Fast food is witnessing a fast decline in US sales
Thursday, July 23, 2015
It seems that Americans are not eating out as much they used to. Growing awareness for health and nutrition has finally seeped deep into the American psyche. It's not just the health freak who likes to work out zealously and eat right; it seems most Americans want to do the same.
The direct result of this growing awareness is decreasing instances of eating out, a phenomenon that has been an intrinsic part of urban America. The figures for the last three decades, in fact, are at an all-time low. Latest market research from the NPD Group shows the average American eats out at a restaurant only 74 times a year. At first the sit-down restaurants gave way to more take-out meals, but even that is slowly waning.
There are several reasons for this change. Health is, of course, an important one. Many people are realizing how lifestyle changes can reduce obesity and the health problems it causes. This has them reconsidering their diet and exercise regimen. Eating fresh-cooked food at home has become more popular, even with busy individuals.
Higher-quality prepared meals make it easy to eat at home rather than grab a fattening burger from a drive-thru. These meals are easy to prepare and still have fewer calories than any fast food, which is a win-win for all.
To top it off, the market is filled with healthy eating options that one can carry and grab on the go, like sandwiches, yogurt and granola bars, which make for better choices than fast food.
Another major reason for this change is money. The Great Recession not only shook up the financial markets, but it also affected American homes as well. Job insecurity and a bad economy led to stricter household budgets and more cautious spending habits. Less income means less eating out as well.
According to the Bureau of Labor Statistics, Americans spent 7 percent less on eating out in 2010 than 2009, a figure that has significantly gone down since then. Buying groceries and eating in has risen in the mean time because it's a much cheaper option. Of course, it's not always a case of preparing fresh home-cooked meals. A lot of it is about packaged and prepared foods, but it's still eating in nevertheless.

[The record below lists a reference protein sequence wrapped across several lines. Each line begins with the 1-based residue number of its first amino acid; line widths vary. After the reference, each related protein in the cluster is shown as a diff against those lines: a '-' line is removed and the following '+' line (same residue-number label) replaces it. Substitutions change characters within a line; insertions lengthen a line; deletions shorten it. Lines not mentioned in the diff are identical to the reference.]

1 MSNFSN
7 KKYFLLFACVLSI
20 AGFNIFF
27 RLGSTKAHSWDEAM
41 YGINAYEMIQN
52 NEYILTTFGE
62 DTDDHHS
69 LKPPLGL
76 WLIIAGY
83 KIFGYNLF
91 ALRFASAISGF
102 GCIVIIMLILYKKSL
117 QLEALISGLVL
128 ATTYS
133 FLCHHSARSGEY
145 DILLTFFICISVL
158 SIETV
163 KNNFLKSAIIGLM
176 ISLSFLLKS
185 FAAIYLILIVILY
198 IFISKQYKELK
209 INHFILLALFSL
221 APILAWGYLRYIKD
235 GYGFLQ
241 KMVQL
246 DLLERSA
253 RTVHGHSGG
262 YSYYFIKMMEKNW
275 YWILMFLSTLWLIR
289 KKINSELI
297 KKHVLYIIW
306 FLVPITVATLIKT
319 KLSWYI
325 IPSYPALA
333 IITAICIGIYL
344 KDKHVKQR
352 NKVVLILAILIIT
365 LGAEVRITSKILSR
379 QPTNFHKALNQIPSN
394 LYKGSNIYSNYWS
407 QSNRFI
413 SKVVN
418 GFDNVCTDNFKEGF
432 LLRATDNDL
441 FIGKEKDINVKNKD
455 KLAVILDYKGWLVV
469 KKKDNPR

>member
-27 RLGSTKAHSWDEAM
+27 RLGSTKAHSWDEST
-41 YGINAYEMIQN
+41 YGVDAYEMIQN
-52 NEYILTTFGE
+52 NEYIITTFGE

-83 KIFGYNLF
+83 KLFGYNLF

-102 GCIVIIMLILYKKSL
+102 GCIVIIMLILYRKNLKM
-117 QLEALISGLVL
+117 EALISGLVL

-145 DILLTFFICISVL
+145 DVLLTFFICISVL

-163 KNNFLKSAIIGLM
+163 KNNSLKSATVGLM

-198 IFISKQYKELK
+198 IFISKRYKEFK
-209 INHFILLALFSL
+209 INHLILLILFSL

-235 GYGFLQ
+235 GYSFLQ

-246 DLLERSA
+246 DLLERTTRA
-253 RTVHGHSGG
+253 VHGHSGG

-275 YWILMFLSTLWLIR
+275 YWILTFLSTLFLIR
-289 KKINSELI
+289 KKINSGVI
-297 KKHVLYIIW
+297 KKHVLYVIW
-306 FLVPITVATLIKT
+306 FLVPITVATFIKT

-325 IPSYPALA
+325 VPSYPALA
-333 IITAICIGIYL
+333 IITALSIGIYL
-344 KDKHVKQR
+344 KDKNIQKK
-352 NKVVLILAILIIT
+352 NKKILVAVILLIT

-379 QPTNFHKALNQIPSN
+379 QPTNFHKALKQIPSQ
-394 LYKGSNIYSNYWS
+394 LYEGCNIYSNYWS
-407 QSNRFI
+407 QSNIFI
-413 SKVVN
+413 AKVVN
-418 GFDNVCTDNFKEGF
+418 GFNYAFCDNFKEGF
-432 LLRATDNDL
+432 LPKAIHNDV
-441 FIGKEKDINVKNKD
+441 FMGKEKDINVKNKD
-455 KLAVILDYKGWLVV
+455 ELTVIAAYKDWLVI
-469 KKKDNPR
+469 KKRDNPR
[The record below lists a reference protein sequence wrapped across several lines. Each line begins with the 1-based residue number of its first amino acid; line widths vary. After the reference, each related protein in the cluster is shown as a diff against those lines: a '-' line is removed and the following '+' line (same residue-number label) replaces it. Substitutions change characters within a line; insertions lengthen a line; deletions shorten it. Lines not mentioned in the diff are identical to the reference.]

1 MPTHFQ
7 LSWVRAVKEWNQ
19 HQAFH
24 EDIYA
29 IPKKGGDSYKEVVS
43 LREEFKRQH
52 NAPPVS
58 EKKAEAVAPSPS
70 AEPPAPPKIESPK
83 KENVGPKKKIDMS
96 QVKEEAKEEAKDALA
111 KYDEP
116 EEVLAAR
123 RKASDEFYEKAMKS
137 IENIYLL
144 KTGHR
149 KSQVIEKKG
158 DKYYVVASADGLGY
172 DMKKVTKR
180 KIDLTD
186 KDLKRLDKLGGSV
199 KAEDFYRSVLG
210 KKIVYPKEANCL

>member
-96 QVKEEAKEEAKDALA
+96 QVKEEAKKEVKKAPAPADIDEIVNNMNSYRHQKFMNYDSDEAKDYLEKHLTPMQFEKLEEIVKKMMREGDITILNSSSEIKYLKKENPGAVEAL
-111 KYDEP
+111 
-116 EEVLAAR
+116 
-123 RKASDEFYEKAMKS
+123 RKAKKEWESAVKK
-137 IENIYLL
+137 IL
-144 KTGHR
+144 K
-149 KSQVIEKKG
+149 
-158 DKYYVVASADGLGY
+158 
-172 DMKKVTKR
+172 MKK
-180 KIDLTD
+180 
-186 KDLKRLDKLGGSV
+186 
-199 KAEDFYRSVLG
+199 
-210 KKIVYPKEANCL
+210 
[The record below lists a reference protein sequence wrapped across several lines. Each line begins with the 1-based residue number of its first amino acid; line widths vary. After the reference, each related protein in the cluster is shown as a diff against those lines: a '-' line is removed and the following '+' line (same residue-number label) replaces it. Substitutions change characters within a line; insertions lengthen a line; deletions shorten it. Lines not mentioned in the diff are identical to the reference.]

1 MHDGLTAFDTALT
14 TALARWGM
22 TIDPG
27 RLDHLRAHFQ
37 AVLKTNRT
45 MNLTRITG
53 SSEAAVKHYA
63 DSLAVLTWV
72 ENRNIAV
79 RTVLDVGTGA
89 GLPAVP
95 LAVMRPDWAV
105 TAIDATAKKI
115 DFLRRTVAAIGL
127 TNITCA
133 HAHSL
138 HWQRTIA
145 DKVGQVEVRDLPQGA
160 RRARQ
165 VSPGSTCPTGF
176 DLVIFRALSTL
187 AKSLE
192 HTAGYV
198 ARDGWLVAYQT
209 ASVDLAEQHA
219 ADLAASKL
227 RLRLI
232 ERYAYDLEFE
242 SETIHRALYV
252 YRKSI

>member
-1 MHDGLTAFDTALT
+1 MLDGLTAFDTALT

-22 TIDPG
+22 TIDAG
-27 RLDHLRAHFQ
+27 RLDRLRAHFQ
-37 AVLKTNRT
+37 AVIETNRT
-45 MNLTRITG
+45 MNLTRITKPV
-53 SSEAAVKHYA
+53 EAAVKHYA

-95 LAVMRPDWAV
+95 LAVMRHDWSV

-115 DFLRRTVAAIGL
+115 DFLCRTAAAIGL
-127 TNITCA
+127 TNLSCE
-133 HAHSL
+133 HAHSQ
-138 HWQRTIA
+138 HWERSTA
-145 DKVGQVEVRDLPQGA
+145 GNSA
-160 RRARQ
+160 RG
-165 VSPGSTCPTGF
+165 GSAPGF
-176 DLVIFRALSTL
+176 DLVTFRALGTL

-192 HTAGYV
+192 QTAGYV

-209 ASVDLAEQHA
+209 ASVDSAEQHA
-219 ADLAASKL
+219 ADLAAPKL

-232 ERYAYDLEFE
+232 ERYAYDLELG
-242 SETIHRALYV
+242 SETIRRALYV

So does that mean that Americans are avoiding all restaurants? Interestingly, they are favoring full-service restaurants rather than opting for fast food, which had been the popular option before. Studies conducted by the American Consumer Satisfaction Index (ACSI) show that dining at fast food restaurants fell by 3.8 percent to 77 (on ACSI's 100-point scale), while the full service options held steady ground at 82.
While cost is a deciding factor, when people want to spend they are more focused on quality and getting better value. It is probably for this reason that fast-casual brands like Chick-fil-A, Chipotle and Panera are doing better than regular fast food chains like McDonald's or Burger King. Focusing on quality and great customer service seems to have paid off for these brands.
Fast food brands are now increasingly associated with greasy, high-calorie food. With various food safety rumors and allegations that have been attached to them in recent years, these brands have suffered even more.
New research conducted by financial-services firm Janney Capital Markets shows more Americans are swapping soda and burgers for coffee and healthy sandwiches. The research notes that Burger King and Wendy's may fall from grace big time and may be knocked-out of the top five fast food chains by 2020.
McDonald's has seen sales drop by 3.3 percent in 2014, while soda consumption has lessened to such a degree that they are matching 20-year-old figures.
The results are clear: More Americans are veering toward homemade and sustainably produced foods rather than settle for the quick and easy fast food.
- EPEE: Cooling has an essential role to play
- 10 negative employee behaviors that undermine success
- 7 key elements of an effective new employee orientation program
- 3 secrets to successful leadership
- Selling your business? What tenants need to know about their lease
- Are independent pharmacies really that profitable?
- You cannot lead until you have their trust
- CVS’s sneaky move to recoup loss of tobacco sales
- How to train your replacement (even if you’re not leaving)
- State bills keeping medical marijuana patients on organ waiting lists
- Struggling malls aim to satisfy customers’ hunger
- Metals Thoughts: Peak populism
- The Grand Tour: Cruising our 968 through Pennsylvania’s Slate Belt
See your work in future editions
Your content, Your Expertise,
Your Industry Needs YOUR Expert Voice & We've got the platform you needFind Out How